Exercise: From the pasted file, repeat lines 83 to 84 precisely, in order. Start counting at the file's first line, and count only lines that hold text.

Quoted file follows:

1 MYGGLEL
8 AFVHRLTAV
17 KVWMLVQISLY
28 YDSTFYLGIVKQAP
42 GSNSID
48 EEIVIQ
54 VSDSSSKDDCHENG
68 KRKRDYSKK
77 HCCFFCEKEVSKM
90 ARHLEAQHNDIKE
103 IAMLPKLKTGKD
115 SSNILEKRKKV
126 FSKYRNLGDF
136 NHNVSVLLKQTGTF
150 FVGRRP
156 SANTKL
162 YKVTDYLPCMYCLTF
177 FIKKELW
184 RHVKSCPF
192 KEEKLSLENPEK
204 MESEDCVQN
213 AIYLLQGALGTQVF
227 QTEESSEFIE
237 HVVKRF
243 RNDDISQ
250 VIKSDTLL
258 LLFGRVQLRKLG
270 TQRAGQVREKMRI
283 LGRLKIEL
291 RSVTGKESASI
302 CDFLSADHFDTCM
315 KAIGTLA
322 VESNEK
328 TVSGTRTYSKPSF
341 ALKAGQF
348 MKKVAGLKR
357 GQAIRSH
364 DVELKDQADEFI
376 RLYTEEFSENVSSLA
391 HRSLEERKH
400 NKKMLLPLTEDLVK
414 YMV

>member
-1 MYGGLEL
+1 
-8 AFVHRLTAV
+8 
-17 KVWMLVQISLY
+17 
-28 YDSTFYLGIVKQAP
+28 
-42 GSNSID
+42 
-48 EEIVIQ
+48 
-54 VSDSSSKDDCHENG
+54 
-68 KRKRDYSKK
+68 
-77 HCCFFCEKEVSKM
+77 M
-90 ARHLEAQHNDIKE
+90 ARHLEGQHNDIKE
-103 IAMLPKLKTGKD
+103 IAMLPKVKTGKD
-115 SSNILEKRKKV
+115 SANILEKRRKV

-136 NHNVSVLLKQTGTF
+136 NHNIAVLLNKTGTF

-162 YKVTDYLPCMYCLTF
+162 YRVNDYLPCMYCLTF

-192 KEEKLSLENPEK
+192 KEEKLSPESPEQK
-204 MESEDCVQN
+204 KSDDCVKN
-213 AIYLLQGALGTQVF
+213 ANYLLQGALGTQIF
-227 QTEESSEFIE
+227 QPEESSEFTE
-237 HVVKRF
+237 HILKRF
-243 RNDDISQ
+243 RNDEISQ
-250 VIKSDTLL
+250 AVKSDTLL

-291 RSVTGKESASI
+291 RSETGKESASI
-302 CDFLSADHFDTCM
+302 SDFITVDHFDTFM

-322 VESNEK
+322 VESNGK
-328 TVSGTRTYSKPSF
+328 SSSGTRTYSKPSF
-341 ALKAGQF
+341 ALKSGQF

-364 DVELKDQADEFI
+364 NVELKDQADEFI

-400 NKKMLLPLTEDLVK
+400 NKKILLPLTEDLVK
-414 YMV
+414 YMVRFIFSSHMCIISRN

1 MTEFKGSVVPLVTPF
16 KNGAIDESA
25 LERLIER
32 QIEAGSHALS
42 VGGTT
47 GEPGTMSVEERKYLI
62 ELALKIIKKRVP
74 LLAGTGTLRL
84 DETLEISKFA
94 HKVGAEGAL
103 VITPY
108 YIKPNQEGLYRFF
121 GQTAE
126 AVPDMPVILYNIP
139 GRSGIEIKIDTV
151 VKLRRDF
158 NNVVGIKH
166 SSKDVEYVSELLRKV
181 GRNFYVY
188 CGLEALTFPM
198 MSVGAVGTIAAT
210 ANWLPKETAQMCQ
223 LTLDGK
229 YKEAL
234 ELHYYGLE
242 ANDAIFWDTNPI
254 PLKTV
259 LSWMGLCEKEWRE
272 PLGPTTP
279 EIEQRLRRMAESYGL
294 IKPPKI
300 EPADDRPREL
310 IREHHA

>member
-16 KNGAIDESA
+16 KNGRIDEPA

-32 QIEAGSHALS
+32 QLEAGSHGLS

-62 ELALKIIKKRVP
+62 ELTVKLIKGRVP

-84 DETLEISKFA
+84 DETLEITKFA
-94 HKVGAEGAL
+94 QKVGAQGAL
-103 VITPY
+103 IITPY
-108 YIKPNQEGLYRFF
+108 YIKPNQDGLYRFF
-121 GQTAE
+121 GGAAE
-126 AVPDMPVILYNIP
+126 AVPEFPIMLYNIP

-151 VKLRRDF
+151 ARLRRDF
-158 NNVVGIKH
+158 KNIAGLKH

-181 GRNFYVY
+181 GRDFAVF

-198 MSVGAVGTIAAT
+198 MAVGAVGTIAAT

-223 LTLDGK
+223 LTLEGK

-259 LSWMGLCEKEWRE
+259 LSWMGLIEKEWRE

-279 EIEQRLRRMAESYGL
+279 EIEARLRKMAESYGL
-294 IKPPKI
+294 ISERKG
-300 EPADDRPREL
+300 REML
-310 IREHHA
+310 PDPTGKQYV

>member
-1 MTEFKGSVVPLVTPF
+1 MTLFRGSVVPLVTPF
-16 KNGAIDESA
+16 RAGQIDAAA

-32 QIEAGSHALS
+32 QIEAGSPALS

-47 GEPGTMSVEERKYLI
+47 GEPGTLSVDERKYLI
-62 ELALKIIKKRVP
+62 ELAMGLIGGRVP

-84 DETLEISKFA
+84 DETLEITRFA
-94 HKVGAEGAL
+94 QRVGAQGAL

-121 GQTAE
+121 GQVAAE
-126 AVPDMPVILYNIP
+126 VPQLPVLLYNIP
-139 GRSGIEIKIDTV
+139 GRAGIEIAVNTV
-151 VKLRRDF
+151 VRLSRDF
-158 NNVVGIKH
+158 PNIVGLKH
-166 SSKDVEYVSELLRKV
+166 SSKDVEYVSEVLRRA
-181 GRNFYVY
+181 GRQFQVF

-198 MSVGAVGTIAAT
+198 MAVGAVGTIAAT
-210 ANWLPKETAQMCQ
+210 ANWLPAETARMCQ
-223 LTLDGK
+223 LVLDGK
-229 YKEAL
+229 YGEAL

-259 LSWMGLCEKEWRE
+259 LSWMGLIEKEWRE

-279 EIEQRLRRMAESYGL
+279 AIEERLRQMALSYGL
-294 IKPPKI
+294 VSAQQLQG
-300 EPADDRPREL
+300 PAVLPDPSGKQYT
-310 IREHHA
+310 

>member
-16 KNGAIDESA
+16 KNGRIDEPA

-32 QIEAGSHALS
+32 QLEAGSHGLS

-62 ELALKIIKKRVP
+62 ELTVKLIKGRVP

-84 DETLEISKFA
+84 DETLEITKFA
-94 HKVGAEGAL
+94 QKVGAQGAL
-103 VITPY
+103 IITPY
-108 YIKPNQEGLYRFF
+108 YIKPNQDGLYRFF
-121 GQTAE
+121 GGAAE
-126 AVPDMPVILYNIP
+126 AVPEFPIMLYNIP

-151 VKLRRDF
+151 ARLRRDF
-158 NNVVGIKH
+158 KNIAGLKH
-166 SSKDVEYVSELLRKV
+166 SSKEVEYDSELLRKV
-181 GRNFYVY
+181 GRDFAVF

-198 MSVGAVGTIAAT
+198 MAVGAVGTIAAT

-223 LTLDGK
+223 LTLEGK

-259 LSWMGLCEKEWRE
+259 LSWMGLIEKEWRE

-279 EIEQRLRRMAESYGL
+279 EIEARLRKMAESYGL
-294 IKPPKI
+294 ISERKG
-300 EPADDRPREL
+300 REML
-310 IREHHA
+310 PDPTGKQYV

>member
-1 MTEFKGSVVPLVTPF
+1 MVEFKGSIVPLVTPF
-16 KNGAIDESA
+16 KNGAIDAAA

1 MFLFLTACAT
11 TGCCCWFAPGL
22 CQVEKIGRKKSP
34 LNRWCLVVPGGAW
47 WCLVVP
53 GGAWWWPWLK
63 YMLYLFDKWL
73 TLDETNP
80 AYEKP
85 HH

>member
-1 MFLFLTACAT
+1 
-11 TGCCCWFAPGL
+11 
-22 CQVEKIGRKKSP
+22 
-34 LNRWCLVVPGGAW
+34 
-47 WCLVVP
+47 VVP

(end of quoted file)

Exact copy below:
+243 RNDEISQ
-250 VIKSDTLL